CSAC Bulletin Article

MCO Fix Could Get Floor Vote on Monday

February 26, 2016

Does that headline sound familiar? It should, since that is what we have been saying and publishing about the Governor’s proposed Managed Care Organization (MCO) fix since mid-January. However, there has been measurable and visible progress on the Governor’s proposal, and both houses are slated to vote on the package on Monday.

The main piece of the package – the MCO fix as outlined in SBX2 2 (Hernandez-Bonta) – is supported by CSAC.

SBX2 2 is the product of months of negotiations between the Brown Administration, health plans — including local and county-run health plans — and the Legislature to restructure the MCO tax in a way that meets federal standards. It also preserves more than $1 billion in critical funding for Medi-Cal services throughout the state.

Counties are key stakeholders in the MCO fix conversation, and are affected in several key ways.

On a statewide level, the existing MCO tax provides implementation funding for the Coordinated Care Initiative (CCI) pilot program in seven counties, with plans to expand to all 58 in the future. Counties strongly support the CCI to ensure better care coordination for high-risk, high-cost residents who are dually eligible for both Medicare and Medicaid. The CCI also affects the counties’ role in the In-Home Supportive Services (IHSS) program, as it is tied to the county IHSS Maintenance of Effort (MOE) and the eventual plan to transition collective bargaining for IHSS workers from each county to the state. If the current MCO funding for the CCI is not continued, it could jeopardize the county IHSS MOE and eventual transfer of collective bargaining.

The current MCO tax also provides funding for other Medi-Cal services throughout the state. The loss of this supplemental funding could result in statewide cuts to the Medi-Cal system or county programs and services.

On a county-by-county basis, the tax structure proposed in SBX2 2 will impact counties that operate local health plans, since county health plans will not benefit from changes in the Corporate or Gross Premium Tax structures under SBX2 2. Further, counties that provide local health plan coverage to county employees will experience new fiscal impacts under SBX2 2. The net impact of SBX2 2 on each county will vary, but it is clear that counties will bear a larger proportion of the new MCO fix upon its passage.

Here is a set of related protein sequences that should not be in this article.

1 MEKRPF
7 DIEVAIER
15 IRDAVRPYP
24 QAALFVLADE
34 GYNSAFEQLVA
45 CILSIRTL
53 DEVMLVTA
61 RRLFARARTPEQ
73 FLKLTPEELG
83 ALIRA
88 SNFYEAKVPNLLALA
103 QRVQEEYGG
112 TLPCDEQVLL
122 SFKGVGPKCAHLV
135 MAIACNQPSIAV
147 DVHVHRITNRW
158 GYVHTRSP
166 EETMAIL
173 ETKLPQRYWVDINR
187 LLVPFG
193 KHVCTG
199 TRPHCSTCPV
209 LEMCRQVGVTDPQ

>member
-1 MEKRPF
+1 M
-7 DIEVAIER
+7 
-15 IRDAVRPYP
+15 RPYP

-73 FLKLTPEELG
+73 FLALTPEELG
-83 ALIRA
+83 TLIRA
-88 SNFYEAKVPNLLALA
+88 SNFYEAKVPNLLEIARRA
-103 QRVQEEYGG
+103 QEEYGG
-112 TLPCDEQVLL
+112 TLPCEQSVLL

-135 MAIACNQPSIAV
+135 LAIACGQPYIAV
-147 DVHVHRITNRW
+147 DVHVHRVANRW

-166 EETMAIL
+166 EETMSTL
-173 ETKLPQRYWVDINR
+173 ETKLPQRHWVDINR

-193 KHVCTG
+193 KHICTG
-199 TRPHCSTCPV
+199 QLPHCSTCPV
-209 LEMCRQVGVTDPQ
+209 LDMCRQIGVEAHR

However, due to the other circumstances mentioned above, CSAC supports SBX2 2 as reasonable MCO fix that meets federal requirements and preserves critical Medi-Cal funding, including the CCI. SBX2 2 achieves both of these goals.  

The second piece of the MCO fix package is ABX2 1 (Thurmond-Beall), which would provide a $300 million investment in the community-based developmental services system and forgive retroactive payments for rural and critical access skilled nursing facilities that are associated with general acute care hospitals. Developmental services providers will see a 5 percent increase in rates and the state will complete a rate study to further address historically low reimbursement rates for these providers. CSAC has not taken a position on ABX2 1, since the developmental services system is operated by the state, but the Association has strongly supported relieving rural and critical access skilled nursing facilities of a budget cut that would have required them to repay payments made before 2009. If these small facilities had been required to make those payments, it would have jeopardized their continues operation in areas where this type of care is already rare and hard to access.

The third part of the package is outside of the Special Extraordinary Session on Health Care, and is instead part of the budget: AB 133. It would appropriate about $500 million for the following:

  • $173 million for specified local Traffic Congestion Relief projects ($148 million); trade corridor improvements ($11 million);  Transit and Intercity Rail Capital  Program ($9 million); and the State Highway Operations and Protection Program ($5 million).
  • $105 million to support fire recovery and debris removal for Lake and  Calaveras counties.
  • $240 million towards existing liabilities to prefund health and dental benefits for state retirees.
  • $1.85 million to the University of California for the San Joaquin Valley Program in Medical Education (SJV PRIME) program, which provides training to medical students within San Joaquin valley clinics.

The budget committees of both houses approved AB 133 on Tuesday and it is currently on the Senate Floor.

Fingers are crossed that Monday will finally be the day for a resolution to the MCO fix issue. CSAC will keep counties updated as the vote (hopefully) progresses. 

Navigation Term Highlight

Latest CSAC Bulletin

CSAC Bulletin Button
Navigation Term Highlight

Where We are Located

Navigation Term Highlight

Our 58 Counties